until It Is thoroughly saturated, and
then dry by suspending In the nlr. Ani
line Ink iot tttlllHit Nt rotootvil by
llil iar. HiiMt. Imweter, Ink nit
tilulug Iron I much mon rouimottly
uwsl than aniline Ink. this NtKr will
Ix found liidlsw'iHMhle for tho oftK-j
when olieo IntrxMltli-ed.
1,'iigliH-er nro hsrueHsliig many of
the water of the world to the use of
man. A great project I under ny to
catch the flood which rilli ttovtu Hi
Western (Ihits, near Htwitxty, nnd to
use the wnter ower In cotton mill nitd
other rnctorle. The nlleys are of
rocky formation, and. wllh dams
the lower ends, enu N made Into tight
reservoirs. Tlireo tnlleys will ln clHel
In by dams n-"vtlely half a mile, a
mile ami n mite mid a hair long.
Tho automobile omnibus haa hrough!
nbout a grent change In lulervlllngs
communlrntlou In western France, l'n
til very rrcrnlly thero wn no such
communication except by ltor drawn
vehicles, trolley Hue existing only In
the larger cities. Now n movement I
rapidly spreading for tht Introduction
of aulobiuiao, running from town to
town, and Hm-mi vehicle an proving
to lo very oiutnf, and a great exten
sion of tin system Is nutlelNted, tho
topulntloli U-llig dense.
In the desert or I slay, near I -a Joys,
IVru, tliero nro thousands or crescent
shnpetl sand iluties, formed by tho
winds, ami slowly adtniiclng across tho
level surface. I'rofcsaor Solon I,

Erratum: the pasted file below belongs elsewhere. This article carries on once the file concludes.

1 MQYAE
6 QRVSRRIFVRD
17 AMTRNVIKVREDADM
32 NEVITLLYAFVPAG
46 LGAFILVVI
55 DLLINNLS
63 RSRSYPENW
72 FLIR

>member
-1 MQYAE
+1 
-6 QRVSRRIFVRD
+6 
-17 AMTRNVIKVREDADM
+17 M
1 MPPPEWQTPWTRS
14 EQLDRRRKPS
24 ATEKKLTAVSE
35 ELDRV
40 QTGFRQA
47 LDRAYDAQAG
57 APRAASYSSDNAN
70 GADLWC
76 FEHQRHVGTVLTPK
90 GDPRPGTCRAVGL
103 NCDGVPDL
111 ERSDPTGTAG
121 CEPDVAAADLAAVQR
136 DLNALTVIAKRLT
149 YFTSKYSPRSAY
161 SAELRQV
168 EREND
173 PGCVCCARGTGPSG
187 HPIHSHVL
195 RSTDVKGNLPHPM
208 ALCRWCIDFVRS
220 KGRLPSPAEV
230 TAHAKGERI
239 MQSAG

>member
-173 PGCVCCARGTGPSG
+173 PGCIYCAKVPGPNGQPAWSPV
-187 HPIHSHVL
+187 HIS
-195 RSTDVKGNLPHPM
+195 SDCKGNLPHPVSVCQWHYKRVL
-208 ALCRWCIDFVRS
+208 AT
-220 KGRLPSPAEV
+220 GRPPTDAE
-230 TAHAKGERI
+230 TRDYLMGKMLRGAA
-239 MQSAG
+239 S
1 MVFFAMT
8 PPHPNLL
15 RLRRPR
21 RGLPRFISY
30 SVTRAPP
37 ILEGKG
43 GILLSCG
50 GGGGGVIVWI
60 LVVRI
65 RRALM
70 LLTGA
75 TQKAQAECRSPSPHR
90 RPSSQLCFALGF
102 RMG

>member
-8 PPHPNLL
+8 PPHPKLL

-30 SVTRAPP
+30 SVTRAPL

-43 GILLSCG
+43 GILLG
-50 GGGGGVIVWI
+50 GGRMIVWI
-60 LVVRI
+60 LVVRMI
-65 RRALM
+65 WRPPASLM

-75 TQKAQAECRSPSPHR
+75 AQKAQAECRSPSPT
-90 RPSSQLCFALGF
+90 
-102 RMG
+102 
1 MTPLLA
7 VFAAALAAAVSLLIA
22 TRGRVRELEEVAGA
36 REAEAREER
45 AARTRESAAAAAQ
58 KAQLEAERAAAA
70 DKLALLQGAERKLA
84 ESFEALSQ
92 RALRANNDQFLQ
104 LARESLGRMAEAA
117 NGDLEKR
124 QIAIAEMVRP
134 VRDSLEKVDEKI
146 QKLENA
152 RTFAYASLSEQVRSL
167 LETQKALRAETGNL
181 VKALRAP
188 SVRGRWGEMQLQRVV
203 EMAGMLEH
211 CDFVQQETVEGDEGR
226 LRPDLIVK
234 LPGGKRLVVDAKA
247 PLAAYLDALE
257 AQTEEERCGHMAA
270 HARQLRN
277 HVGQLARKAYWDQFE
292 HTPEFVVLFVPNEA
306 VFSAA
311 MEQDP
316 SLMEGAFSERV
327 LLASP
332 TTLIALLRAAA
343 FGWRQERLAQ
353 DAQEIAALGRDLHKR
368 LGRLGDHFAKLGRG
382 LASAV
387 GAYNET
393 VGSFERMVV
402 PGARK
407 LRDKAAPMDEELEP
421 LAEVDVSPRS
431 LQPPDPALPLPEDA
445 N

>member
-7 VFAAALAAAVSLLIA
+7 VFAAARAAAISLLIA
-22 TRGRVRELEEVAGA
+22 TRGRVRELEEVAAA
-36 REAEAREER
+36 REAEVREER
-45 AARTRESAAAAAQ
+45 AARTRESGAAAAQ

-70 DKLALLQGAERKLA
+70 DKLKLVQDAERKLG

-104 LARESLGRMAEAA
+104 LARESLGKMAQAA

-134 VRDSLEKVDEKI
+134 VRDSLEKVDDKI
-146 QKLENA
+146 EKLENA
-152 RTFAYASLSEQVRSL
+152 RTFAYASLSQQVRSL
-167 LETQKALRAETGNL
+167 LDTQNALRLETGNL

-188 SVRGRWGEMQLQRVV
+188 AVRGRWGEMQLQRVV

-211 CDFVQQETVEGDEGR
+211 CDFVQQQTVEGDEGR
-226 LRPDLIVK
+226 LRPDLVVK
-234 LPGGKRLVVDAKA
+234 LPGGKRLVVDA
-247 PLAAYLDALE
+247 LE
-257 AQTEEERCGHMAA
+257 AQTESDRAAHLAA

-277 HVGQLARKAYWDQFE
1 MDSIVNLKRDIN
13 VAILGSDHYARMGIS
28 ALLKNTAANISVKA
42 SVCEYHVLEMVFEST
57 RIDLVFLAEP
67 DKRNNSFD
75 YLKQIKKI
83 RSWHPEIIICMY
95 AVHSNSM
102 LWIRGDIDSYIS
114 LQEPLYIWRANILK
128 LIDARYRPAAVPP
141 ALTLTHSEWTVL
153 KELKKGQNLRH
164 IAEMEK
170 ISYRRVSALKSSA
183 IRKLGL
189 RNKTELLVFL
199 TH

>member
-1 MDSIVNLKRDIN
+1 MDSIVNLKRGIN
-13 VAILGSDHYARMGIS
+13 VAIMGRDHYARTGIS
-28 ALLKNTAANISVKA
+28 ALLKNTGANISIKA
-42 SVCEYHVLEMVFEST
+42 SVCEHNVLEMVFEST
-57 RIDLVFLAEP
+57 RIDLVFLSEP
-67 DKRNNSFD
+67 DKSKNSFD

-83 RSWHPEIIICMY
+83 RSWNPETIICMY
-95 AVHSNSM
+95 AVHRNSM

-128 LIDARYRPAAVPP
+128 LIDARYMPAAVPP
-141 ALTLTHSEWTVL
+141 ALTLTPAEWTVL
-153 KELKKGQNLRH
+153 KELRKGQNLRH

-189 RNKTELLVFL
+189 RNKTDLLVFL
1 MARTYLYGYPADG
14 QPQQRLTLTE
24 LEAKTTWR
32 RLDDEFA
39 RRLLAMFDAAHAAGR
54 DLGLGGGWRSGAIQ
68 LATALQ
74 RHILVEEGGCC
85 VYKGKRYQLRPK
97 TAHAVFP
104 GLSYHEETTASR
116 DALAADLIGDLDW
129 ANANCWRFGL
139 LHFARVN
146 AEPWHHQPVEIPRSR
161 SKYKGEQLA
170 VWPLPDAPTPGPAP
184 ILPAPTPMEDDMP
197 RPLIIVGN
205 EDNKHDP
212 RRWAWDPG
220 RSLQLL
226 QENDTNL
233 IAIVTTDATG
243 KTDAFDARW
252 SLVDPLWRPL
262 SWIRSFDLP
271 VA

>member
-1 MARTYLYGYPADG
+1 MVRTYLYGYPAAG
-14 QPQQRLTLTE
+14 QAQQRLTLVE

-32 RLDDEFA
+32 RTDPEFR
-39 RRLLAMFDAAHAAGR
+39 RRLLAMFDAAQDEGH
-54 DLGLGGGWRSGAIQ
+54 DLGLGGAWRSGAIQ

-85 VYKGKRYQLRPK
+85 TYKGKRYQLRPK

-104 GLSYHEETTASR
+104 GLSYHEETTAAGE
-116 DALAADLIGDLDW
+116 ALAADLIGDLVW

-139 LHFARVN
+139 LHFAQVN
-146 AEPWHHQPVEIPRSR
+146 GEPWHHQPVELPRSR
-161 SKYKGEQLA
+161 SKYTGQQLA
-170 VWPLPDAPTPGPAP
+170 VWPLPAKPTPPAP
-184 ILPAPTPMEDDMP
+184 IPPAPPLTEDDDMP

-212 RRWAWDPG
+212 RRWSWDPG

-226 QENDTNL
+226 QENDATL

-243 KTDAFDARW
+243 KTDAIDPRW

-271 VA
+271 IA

Hnllny, thu astronomer, measured otin
dune, tlio )luts of wIhhu rremvuts)
Here UK) feet npfllt. while the length
round the convex side wn 477 feet.
The width nt the widest pnrt of tho
cn'sccut was more than I0 feet. Tho
weight of the sand nmixug tho diiiiu
wn.i estimated at rt.Otsl tons, yet It
moved 13 feet til n year All tho
dunes hnvo the sjitne form, nml nil hnvu
their convex side toward tlio pruvnll
lug south winds.
Hum Vartmtm nf Islands,
Them are many millions or cuhlo
reet ill the forrsts or the I'lilllppltie
that should Ixi cut In order to proicrly
thin nut the dense growth ; ror Instance,
wlieru there nro thrett or four Inn-
growing on n space n-iulnil for one,
thnt one so fretsl would put on mora
wood ench yenr thnn the four together.
The question n to whether KOO or .1,000
tree should reinnln on nil nrro I
where tho real value or scientific for
estry I shown. Then, too, thero nro
ninny nioro million or cubic feet which
reach maturity nnd pass off to decay,
never thrilling lo thu woodman's nx.
j Tliero nre, however, ery few com-
piiinen ill inu i-iiiuppiiie projteriy
cqulpttcd to hntidlo I a run log, ami
without mnsler mechnulc, exKrt gnng
hossc In fart, nit the skilled labor ro-
ftilrl nnd without a full ntis-k of tho
U'st supply mnlerlul, It would bo lint
nrdou lo inuvu tho Inrge log which
must be cut nml brought lo market if
tho forests ure to bo properly exploited.
A good price I paid In Hung Kong ror
every stick or limber rrom tho rhlllf
pine, nnd tho American lumbermen
with modern mulhod can solve tho
problem, nnd In no dnlnglicy will not
only help to ed lira In tho adaptable Fili
pino ns to practical things, but will In
sure him cash wages, something un
usual In Spanish diiyn.
Caiupalatn It's and Vs.
"Is It true," naked tlio Intcrvlowor,
"that you hnvo tho political beo In
your hat?"
"No," said tho prominent man riage
ly "but I have tbe campaign V In mjr
For the prominent man know well
tbat the fond hope or Ills friends were
nn nothing to tho fund dopes of hla
party. Judge.
If a hoy earn ten cents, ho want
It; he Isn't willing to truiit tho host
msji alive.